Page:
‘THIS ISSUE (the differential treatment of children in foster and residential care) IS A CLEAR CUT EXAMPLE OF A SOCIALLY MORAL AND ETHICAL DILEMMA and the manner in which it is resolved will serve to determine our belief in democracy and equality of treatment.
As with any socially moral/ethical dilemma, the question of social justice can be raised and discussed. But, little needs to be said before drawing a conclusion that injustice is apparent in this case.
Ultimately, the life chances of the children in residential units will be stifled to a greater extent than those in foster care - it makes no logical sense that a child who generally presents with greater complexities and requires more attention is entitled to less supported years in care than a child in foster care, who will generally present as less complex and yet is entitled to more supported years in care.
In my humble opinion, there exists a clear case of discrimination against children who reside in residential units and a callous disregard towards their healthy growth and development which is being unjustifiably limited in comparison to their fostered counterparts.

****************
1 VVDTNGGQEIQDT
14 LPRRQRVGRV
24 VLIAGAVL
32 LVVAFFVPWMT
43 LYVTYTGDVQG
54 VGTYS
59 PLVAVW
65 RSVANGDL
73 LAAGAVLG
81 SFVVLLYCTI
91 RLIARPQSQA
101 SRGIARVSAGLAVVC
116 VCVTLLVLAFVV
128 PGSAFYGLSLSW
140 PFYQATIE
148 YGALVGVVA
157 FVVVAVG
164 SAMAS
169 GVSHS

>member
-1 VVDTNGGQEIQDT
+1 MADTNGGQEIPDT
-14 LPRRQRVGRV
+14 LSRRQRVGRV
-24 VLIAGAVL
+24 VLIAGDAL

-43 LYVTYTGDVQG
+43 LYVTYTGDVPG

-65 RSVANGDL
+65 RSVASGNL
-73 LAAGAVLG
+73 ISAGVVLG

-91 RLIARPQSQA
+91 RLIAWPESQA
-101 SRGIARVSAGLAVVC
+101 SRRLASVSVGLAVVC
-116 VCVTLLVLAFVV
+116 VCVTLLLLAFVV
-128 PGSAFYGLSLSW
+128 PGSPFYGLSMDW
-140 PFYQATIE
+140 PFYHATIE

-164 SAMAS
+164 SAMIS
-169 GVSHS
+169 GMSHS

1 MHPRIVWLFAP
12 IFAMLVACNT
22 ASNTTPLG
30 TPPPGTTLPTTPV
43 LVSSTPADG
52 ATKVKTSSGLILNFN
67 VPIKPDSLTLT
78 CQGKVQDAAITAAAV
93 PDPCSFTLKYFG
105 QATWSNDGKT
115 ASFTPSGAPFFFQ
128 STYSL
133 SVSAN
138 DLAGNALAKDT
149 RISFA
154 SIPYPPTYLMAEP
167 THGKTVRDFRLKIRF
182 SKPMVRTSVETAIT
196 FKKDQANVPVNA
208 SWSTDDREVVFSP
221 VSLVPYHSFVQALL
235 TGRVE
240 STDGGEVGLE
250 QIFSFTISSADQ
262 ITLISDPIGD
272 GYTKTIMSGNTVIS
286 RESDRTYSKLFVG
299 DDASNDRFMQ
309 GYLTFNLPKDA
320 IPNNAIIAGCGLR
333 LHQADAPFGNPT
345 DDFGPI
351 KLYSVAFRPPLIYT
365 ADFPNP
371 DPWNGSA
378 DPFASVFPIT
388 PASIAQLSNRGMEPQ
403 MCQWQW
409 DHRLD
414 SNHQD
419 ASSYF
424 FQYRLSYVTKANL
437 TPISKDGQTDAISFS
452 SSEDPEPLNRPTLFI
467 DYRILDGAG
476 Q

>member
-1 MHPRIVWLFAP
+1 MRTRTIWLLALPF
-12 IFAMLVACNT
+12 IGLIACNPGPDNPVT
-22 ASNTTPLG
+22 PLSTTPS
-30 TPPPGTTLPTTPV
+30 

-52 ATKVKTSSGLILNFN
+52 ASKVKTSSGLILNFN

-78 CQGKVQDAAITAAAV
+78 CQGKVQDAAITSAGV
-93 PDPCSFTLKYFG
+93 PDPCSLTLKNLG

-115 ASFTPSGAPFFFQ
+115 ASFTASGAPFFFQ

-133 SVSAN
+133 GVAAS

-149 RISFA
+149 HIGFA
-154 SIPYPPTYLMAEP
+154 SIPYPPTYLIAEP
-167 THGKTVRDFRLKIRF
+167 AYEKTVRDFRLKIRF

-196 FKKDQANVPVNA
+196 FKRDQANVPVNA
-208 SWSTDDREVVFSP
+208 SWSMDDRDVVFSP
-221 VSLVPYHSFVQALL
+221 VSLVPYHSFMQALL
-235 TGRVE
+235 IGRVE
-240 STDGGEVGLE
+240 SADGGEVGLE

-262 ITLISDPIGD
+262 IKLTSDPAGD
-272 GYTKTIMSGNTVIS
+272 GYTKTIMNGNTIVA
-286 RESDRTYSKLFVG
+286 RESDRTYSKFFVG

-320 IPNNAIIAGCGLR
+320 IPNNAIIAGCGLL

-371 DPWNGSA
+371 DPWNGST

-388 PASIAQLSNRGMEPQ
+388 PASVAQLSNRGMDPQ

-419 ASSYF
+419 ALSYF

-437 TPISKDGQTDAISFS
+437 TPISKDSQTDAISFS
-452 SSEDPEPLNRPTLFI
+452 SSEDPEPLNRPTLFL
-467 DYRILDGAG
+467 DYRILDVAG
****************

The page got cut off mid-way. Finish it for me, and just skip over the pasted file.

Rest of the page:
We live in a socially unjust society characterised by oppression, segregation and marginalisation, making it increasingly difficult for disadvantaged children to claim a respectable stake in society. The least that can be done to alleviate this problem would be to show some compassion to the most vulnerable children in society who reside in residential units and offer them similar rights to those children in foster care. In the spirit of humanitarianism, this would be the moral and ethical way forward’.